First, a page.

In 1994, Suede released what remains to this day my favourite album ever, Dog Man Star: their dramatic, epic masterpiece.
Unfortunately, by 1999 things had gone horribly wrong. Their Head Music LP from that year was an uninspired grab-bag of songs of varying degrees of quality. One track received particular negative attention: a slight, Prince-inspired number called Savoir Faire which contained the lyrics, “She live in a house, she stoopid as a mouse, … and she rockin’ to the looney tune”. It was pretty dire. But what concerned me more was Brett Anderson’s insistence that this was the best song that Suede had ever recorded.
It was a sad indication that not only had Suede lost the magnificence of their first couple of albums, but their coke-addled leader remained entirely oblivious to that fact. As such, quality control continued to falter until, almost with the fans’ consent, they disbanded in 2003.
As a loyal fan, it was exciting news when, after a seven-year hibernation, they reformed for gigs in 2010. But when talk began of actually recording new material, that excitement became tinged with anxiety. Despite Brett’s assurance that “if the new Suede album isn’t amazing, we won’t release it”, I remained cautious. I’d heard his patter before.
Barriers, the first taster for the album, arrived in January 2013 – and it sounded fabulous, but flawed. With its vaulting chorus and classic Suede guitar it was a perfect two-minute Suede single, but padded out to stadium-filling proportions by unwanted U2-esque bluster.
The nerves remained until the full album release in March. But thankfully the rest of the album proved to be far less flabby.
In fact, at times Bloodsports delivers all you could wish for from a Suede record in 2013. For The Strangers, originally debuted live last summer, is probably the highlight. Its anthemics, darker and more subdued, are far more suited to your average army of Suede fans (“all the strangers out there”) than the bombast tacked on to Barriers.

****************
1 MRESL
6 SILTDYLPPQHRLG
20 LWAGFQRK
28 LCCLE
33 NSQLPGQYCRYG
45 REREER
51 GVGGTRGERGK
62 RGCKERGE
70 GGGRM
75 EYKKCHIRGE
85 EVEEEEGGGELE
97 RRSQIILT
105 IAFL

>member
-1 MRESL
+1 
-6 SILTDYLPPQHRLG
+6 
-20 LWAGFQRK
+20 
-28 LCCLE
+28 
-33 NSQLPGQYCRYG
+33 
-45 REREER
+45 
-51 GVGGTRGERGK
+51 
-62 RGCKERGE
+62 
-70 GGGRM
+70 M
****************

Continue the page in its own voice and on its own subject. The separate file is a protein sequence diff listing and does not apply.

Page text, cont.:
Along with the equally beautiful Sometimes I Feel I’ll Float Away, it genuinely sounds like it could have been a b-side from the early days. For any other band, this might sound like a backhanded compliment but not in Suede’s case: their b-sides from the Suede and Dog Man Star era were easily the equal of tracks on their parent albums [please refer to CD 1 of the Sci-Fi Lullabies collection, if you haven’t already done so].
The first official single, It Starts And Ends With You, is the big pop moment of the album. And with “and…I fall to the floor like my strings are cut”, it delivers the catchiest Suede chorus we’ve heard since Coming Up.
But the album is not just Suede-by-numbers. Sure, there are nods to much of their previous output, but the band is adding more complex elements and structure to their songwriting here (with keyboardist Neil Codling taking a more prominent role). An almost symphonic approach to composition can be heard on Always, for example, which drifts along for the first couple of minutes without particularly lodging in the brain, but unfurls magnificently from the middle-eight through to the coda.
And sonically, What Are You Not Telling Me? is unlike anything they’ve recorded before. The guitars are delicate, a piano twinkles – and I swear I heard a bit of glockenspiel! But despite such an arrangement the song veers away from cosy Radio 2 territory thanks to the band’s innate sense of the darkly romantic.
There are no duds here, though a couple of tracks aren’t total triumphs: the recorded version of Sabotage lacks the drama of previous live performances and while rocker Snowblind is taut with tension it doesn’t really go anywhere particularly exciting.
And then, in the middle of the album, sits the puzzle that is: Hit Me. At first it sounds like a mere facsimile of lead single ‘It Starts And Ends With You’ – it could easily launch into that chorus at several points, rather than its own inferior one. But, maybe more than other tracks on the album, Hit Me shows that Suede, as a unit, really know what they’re doing these days. Maybe I’m wrong about the simplistic chorus; maybe it’s perfection as it is; maybe Suede realise that and have the confidence to leave it alone.
I think that Suede have finally rediscovered what it is that makes them great. And Bloodsports is a great reminder for the rest of us.